Getting the Better Part
Updated: Jul 6
Martha and Mary Receive Jesus by Anton Laurids Johannes Dorph
Every morning during the school year, the students at St. Mary Magdalen would gather in the gym for morning prayers, the pledge of allegiance, and to recite the school rules. As often as I would go over to join them, I could never remember all the rules. There was one, however, which I still remember, maybe because it was the shortest—Make good choices. It's a simple rule but a good rule. There is, of course, a lot more to making good choices than reciting, "Make good choices." Nonetheless, it's a start, and repetition is the mother of learning.
In the Gospel of Luke (Lk 10:38-42), Jesus says, "Mary has chosen the better part." Mary, the sister of Martha and Lazarus, chose to sit at the feet of Jesus and listen to everything He said. We also know that this caused a scene in the family. Martha says to Jesus: "Lord, do you not care that my sister has left me by myself to do the serving? Tell her to help me." Jesus responds, "Martha, Martha, you are anxious and worried about many things. There is need of only one thing. Mary has chosen the better part, and it will not be taken from her."
There is so much we can draw from this passage. First, mothers and grandmothers often tell me they don't like this passage. My Grandma didn't like it because Martha was toiling away, probably cooking and serving, and she is the one that gets "reprimanded," while Mary is just sitting doing nothing and gets praised for it. I understand, but I invite you to set aside the difficulty and consider the Gospel passage once more.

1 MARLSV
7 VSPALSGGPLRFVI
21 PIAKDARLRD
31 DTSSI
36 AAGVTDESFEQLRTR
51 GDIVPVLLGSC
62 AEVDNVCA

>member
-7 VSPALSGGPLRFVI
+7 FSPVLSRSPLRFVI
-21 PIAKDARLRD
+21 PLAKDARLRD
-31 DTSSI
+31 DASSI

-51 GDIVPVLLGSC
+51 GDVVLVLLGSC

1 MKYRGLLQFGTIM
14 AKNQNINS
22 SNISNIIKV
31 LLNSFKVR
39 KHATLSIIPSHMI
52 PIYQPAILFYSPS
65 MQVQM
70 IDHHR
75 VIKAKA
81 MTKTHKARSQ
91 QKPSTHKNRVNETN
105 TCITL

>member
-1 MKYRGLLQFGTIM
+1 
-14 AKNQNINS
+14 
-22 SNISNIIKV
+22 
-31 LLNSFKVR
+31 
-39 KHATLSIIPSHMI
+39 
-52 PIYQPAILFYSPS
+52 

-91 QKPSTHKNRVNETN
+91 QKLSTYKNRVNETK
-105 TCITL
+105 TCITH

This passage comes immediately after the Parable of the Good Samaritan (Lk 10:25-37), in which a scholar of the Law confronted Jesus. So, He gave the parable as a challenge to the scholar. Martha, in contrast to the scholar, welcomes Jesus. She doesn't challenge His teaching but instead brings Him into her home, and she waits on Jesus. The change in setting is substantial. We are in a more privileged moment, and Jesus can teach differently in this setting. The essential teaching is that the better part is welcoming and receiving Jesus. The passage is about hospitality, too, but fundamentally it is about receiving Jesus—choosing Him.
So what about Martha? Well, we aren't offered many details, but a few things stand out. First, this isn't the only time we hear about a pair of siblings in the Gospel of Luke. In the Parable of the Prodigal Son (Lk 15:11-32), we hear about two brothers, a profligate younger brother and an embittered older brother. The scene with Martha and Mary, and the contrast between them, is not so intense and dramatic, nor as developed. It seems that the older sibling, Martha invites Jesus to their home and takes the lead role. Her comment to Jesus, which appears to convey some resentment, may also reflect the history of her relationship with Mary. Second, Martha, who's doing a lot, is burdened and seems to break with hospitality etiquette. She asks Jesus, a new acquaintance and a guest, to intervene in a family issue.